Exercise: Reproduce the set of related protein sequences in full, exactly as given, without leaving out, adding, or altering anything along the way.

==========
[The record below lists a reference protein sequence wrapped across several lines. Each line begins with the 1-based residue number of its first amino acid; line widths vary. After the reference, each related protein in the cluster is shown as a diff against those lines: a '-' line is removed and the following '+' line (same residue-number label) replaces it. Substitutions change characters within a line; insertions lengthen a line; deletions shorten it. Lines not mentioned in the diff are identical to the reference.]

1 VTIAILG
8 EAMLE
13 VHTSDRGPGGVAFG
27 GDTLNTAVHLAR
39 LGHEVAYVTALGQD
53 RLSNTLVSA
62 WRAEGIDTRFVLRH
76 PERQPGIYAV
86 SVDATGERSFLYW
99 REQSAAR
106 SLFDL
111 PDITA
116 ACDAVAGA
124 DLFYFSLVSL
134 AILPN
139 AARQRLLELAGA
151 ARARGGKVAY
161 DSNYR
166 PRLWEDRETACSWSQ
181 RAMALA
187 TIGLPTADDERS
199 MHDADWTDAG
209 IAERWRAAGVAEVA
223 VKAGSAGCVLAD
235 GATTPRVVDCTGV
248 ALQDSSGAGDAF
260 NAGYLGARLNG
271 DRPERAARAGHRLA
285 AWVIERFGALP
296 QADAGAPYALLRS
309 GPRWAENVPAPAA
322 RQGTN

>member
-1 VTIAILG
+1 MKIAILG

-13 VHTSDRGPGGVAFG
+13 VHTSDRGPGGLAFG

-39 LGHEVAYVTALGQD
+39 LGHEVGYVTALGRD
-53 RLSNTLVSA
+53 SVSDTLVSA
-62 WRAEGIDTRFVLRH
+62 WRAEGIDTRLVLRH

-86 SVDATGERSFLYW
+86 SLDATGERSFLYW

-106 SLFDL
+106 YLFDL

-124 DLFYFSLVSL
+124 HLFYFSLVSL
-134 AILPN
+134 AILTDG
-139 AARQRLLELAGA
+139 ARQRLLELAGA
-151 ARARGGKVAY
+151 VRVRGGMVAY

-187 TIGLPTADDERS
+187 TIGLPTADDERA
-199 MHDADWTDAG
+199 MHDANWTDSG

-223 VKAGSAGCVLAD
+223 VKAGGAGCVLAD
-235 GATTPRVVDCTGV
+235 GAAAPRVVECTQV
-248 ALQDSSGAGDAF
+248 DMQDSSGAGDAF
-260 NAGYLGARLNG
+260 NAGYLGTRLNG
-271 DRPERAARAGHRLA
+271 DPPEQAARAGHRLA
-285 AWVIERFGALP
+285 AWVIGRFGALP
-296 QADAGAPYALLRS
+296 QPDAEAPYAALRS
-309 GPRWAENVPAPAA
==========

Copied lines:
[The record below lists a reference protein sequence wrapped across several lines. Each line begins with the 1-based residue number of its first amino acid; line widths vary. After the reference, each related protein in the cluster is shown as a diff against those lines: a '-' line is removed and the following '+' line (same residue-number label) replaces it. Substitutions change characters within a line; insertions lengthen a line; deletions shorten it. Lines not mentioned in the diff are identical to the reference.]

1 VTIAILG
8 EAMLE
13 VHTSDRGPGGVAFG
27 GDTLNTAVHLAR
39 LGHEVAYVTALGQD
53 RLSNTLVSA
62 WRAEGIDTRFVLRH
76 PERQPGIYAV
86 SVDATGERSFLYW
99 REQSAAR
106 SLFDL
111 PDITA
116 ACDAVAGA
124 DLFYFSLVSL
134 AILPN
139 AARQRLLELAGA
151 ARARGGKVAY
161 DSNYR
166 PRLWEDRETACSWSQ
181 RAMALA
187 TIGLPTADDERS
199 MHDADWTDAG
209 IAERWRAAGVAEVA
223 VKAGSAGCVLAD
235 GATTPRVVDCTGV
248 ALQDSSGAGDAF
260 NAGYLGARLNG
271 DRPERAARAGHRLA
285 AWVIERFGALP
296 QADAGAPYALLRS
309 GPRWAENVPAPAA
322 RQGTN

>member
-1 VTIAILG
+1 MKIAILG

-13 VHTSDRGPGGVAFG
+13 VHTSDRGPGGLAFG

-39 LGHEVAYVTALGQD
+39 LGHEVGYVTALGRD
-53 RLSNTLVSA
+53 SVSDTLVSA
-62 WRAEGIDTRFVLRH
+62 WRAEGIDTRLVLRH

-86 SVDATGERSFLYW
+86 SLDATGERSFLYW

-106 SLFDL
+106 YLFDL

-124 DLFYFSLVSL
+124 HLFYFSLVSL
-134 AILPN
+134 AILTDG
-139 AARQRLLELAGA
+139 ARQRLLELAGA
-151 ARARGGKVAY
+151 VRVRGGMVAY

-187 TIGLPTADDERS
+187 TIGLPTADDERA
-199 MHDADWTDAG
+199 MHDANWTDSG

-223 VKAGSAGCVLAD
+223 VKAGGAGCVLAD
-235 GATTPRVVDCTGV
+235 GAAAPRVVECTQV
-248 ALQDSSGAGDAF
+248 DMQDSSGAGDAF
-260 NAGYLGARLNG
+260 NAGYLGTRLNG
-271 DRPERAARAGHRLA
+271 DPPEQAARAGHRLA
-285 AWVIERFGALP
+285 AWVIGRFGALP
-296 QADAGAPYALLRS
+296 QPDAEAPYAALRS
-309 GPRWAENVPAPAA